Excerpt: Wishing On Mistletoe Mountain
"Santa's beard against his red suit… Beautiful bride, dressed all in white…"
People wearing red and green ugly sweaters donning blinking headbands processed into the restaurant. The sound of their voices rang off-key with a Christmas and a wedding song at the same time. It was pretty awful.
A bad flash mob? It was the strangest thing Rebecca St. Claire had ever seen or heard. Why would anyone ever mix those two songs unless they were having a Christmas wedding? She wasn't even close to planning a wedding. Her boyfriend, Donald Joseph, III, was running for the U.S. Senate. He'd graduated from college seven years ago, and now, his aspirations were sky high, making her less than secondary in his life.
It didn't matter. She'd never marry this guy for one specific reason—the woman who was sitting at that table beside him amidst all his other female advisors.
"Rebecca." Donald leaned closer as the singers changed to 'Santa bells, wedding bells…' "They're playing our song."
"Huh?" Their song about Santa bells? This guy was nuts.
The flash mob approached their table while every other customer stared, some taking video of the event on their cell phones. One man in the far corner even had a tripod with a mounted camera pointed toward their table. That told her one thing—this evening had been planned and was probably advertised.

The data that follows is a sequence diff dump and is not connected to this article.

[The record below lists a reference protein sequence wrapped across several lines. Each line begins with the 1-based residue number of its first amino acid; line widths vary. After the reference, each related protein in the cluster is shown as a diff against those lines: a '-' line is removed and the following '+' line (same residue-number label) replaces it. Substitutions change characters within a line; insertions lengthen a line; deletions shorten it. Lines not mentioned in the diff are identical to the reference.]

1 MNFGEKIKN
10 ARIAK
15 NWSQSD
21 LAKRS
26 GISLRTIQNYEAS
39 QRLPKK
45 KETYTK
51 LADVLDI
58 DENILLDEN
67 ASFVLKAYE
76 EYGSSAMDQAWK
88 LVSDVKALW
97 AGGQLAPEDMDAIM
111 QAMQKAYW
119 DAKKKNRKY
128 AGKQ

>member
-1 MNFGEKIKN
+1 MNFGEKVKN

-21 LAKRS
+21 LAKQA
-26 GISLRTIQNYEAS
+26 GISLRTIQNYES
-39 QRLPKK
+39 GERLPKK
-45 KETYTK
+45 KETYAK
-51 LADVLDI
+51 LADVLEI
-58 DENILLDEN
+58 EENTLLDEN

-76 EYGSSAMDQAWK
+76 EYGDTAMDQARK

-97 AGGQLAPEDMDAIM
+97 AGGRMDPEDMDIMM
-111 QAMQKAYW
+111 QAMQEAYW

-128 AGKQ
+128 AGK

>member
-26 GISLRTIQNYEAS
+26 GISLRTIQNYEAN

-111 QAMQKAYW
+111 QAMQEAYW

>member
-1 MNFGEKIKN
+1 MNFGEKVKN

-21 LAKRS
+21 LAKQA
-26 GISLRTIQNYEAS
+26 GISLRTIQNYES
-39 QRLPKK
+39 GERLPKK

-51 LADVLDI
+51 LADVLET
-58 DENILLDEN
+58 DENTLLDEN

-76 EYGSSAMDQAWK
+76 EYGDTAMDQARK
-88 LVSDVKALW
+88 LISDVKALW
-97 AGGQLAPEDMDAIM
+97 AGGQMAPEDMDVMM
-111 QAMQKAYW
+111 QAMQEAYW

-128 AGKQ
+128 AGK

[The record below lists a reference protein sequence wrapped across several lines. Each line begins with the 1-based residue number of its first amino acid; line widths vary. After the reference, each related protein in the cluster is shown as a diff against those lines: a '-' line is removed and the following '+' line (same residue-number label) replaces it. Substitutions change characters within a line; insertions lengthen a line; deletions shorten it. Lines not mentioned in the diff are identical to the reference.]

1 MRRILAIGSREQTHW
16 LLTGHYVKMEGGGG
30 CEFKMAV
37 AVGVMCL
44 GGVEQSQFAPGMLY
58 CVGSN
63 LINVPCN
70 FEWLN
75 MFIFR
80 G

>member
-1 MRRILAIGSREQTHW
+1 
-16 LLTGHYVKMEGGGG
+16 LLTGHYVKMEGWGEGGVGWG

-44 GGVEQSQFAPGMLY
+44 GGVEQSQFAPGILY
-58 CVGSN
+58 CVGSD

Donald had really done it now.
She leaned closer to him. "I hope this is just a publicity stunt."
He smirked, turned toward Gillian, his 'right-hand, arm, leg, and everything else' advisor, and winked. He never winked or flirted with Rebecca and she knew why. Rebecca would be the trophy wife for him, since she was pretty and as thin as a model. But she'd never live up to his expectations. He'd made that perfectly clear the last time they went out together, describing how she just wasn't that bright but at least she was pretty enough for him.
Did he get a 4.0 GPA from a top-notch school? No, but she did. Did he do four internships while in college and hold down a job that was more full-time than part-time? No, but she did. But according to him, she wasn't bright. The thought drove her crazy because she was much brighter than he was. However, since she was a woman and didn't choose a powerful field of study, she didn't count, according to him.
Donald stood up, straightened his three-piece-suit, and flashed the crowd a smile as the blinking-head-awful-singing-mob got closer. He took Rebecca's hand and helped her to her feet, but she was confused. He dropped his hand and shot the crowd another grin. He was really playing to the crowd, making her more than irritated.
The song finally ended and people clapped. Rebecca hoped that was all there was, but when Donald got on one knee, she had to brace herself. Unfortunately, there was more.
Donald reached into his pocket and looked up at Rebecca. "I know we've been dating forever and you've been patiently waiting for me to get my life in order."
Uh, no. Six weeks wasn't that long to date, and he'd just decided to run for congress about three weeks before, getting the paperwork done fast. He had a year yet to get his congressional platform up and running, but didn't waste a minute hiring six pretty female assistants for the campaign. He also never had time for Rebecca, which told her a lot.
Donald continued, still watching her face. "I think it's time we consolidate and marry. Don't you?" He opened a box and showed her a giant ring.
It had to be fake, because Donald never had money. Rebecca always paid for their dates. However, tonight, she knew his campaign would foot the bill for the meal, so she'd decided to join him. That was her first mistake of the evening.